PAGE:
How we implemented DevOps: infrastructure-as-a-code using Microsoft Azure and Azure Resource Manager
Hello! The next issue of the article “How We Deployed DevOps” by the Vorlon.JS team. Vorlon.JS is a node.js-based tool that allows web developers a convenient way to remotely test, control and debug a web application, especially on mobile and embedded systems. In its blog on MSDN, the team described the phased implementation of DevOps practices in organizing work on Vorlon.JS and the selection of tools for solving daily tasks. Vorlon.JS is an open source project .Microsoft offers a large number of tools that can be used to implement DevOps practices, and we talk about some of them in this series.
- Project Planning and Management with Visual Studio Team Services
- Continuous integration with GitHub and Visual Studio Team Services build system
- ASA framework with Microsoft Azure and Azure Resource Manager
- Release Management in Visual Studio Team Services
- Testing in a production environment with Microsoft Azure App Service and Web Apps
What is Infrastructure-as-a-Code?
Infrastructure-as-a-code is an opportunity to improve the methods for creating and managing application deployment environments at all stages of its life cycle, from development to production. It allows you to describe (declare) the final desired state of the environment.
Suppose you are deploying an application that must run on a web farm of 4 servers.
The application stores and retrieves data from an Azure SQL database and optimizes load times using the Redis Cache service. The “Infrastructure-as-a-code” approach allows you to write a script that creates an entire environment in an idempotent way (that is, with an identical result, even when executed repeatedly).
Another important feature: describing the infrastructure with a script, you can control its versions. Thus, the source code repository allows us to improve the way the developers interact with the operating team, which means it becomes their common tool. By managing versions of infrastructure scripts in the source code repository, you can restore an arbitrary version of the application and its environment at any time, for example, to fix the error.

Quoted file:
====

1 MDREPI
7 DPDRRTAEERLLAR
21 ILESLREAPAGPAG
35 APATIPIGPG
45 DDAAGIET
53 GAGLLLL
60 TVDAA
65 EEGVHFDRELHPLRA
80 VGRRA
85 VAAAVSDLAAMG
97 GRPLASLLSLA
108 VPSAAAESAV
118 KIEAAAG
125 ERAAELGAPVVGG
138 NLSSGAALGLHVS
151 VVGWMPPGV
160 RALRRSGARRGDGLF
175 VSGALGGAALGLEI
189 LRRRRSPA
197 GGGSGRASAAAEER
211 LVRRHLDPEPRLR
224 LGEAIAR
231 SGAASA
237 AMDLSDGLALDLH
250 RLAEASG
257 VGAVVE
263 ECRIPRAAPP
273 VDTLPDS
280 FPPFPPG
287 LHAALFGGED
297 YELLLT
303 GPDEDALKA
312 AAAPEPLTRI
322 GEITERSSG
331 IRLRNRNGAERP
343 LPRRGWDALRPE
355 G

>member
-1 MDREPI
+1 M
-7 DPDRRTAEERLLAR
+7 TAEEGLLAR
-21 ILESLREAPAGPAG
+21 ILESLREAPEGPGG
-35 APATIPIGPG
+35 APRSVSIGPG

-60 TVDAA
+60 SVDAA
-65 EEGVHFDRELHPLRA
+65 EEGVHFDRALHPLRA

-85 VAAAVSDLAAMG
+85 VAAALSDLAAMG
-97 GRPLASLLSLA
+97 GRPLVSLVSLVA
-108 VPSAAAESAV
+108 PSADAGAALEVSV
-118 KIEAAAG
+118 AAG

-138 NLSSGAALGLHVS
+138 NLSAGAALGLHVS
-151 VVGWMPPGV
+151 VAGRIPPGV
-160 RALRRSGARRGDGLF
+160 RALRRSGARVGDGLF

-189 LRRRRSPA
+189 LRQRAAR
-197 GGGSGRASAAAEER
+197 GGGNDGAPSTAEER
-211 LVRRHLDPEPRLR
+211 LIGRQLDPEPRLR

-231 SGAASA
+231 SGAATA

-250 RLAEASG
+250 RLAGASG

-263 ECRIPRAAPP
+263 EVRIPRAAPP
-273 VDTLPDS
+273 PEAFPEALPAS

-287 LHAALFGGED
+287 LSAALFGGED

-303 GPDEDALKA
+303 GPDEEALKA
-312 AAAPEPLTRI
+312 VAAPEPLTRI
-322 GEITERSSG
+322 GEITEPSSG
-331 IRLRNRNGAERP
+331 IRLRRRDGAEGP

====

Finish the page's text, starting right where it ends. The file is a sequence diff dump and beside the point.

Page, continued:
Infrastructure-as-a-code and Microsoft Azure
Using the infrastructure as code approach in Microsoft Azure is easy: use the Azure Resource Manager and deployment templates.
What is Azure Resource Manager and resource groups?
Azure Resource Manager (ARM), as the name suggests, is a management service for all resources created in Azure. In the first version of Microsoft Azure, ARM was absent, and when creating services for the application, developers faced a problem: all services were created as single elements, without any cross-references or dependencies. Managing a multi-resource application was not easy.
ARM works with resource providers. Each resource provider (for example, Microsoft.Compute, Microsoft.Storage, Microsoft.Network and others) is used to create a basic resource, and ARM manages all providers.
Not all, but many services have been ported to ARM. Some of them are duplicated. For example, the Azure portal allows you to create virtual machines using a classic provider or use a new one that works with ARM. To create a new infrastructure, it is recommended to use ARM providers, if available.
When using ARM, all created resources will be placed in the resource group. This entity is intended for grouping resources in Microsoft Azure. Resource groups offer many new convenient features, such as using tags or getting billing data for the entire application, rather than for individual services.
When deploying a new resource using ARM, you must first create a resource group to which the new resource will be assigned, or use the existing one. Of course, resources from one resource group can be deployed in different data centers.
Another advantage of ARM compared to older providers: you can describe a group of resources using JSO files and ARM will deploy resources not sequentially, but in parallel, that is, much faster.
The Deployment folder of the Vorlon.JS project contains a number of scripts that are used to deploy the infrastructure of development, testing, and production environments. In fact, we used the same script (azuredeploy.json) for development and testing environments with different parameter files, which allowed us to configure each resource for each environment: For the production environment, different deployment templates are used, since we use the Azure functionality in it Web Apss (deployment slots) that are not needed in two other environments. In addition, the Deployment folder contains several PowerShell scripts that are used in the release management process. We will talk about this in a future post. For more information on Azure Resource Manager and resource groups, see the documentation for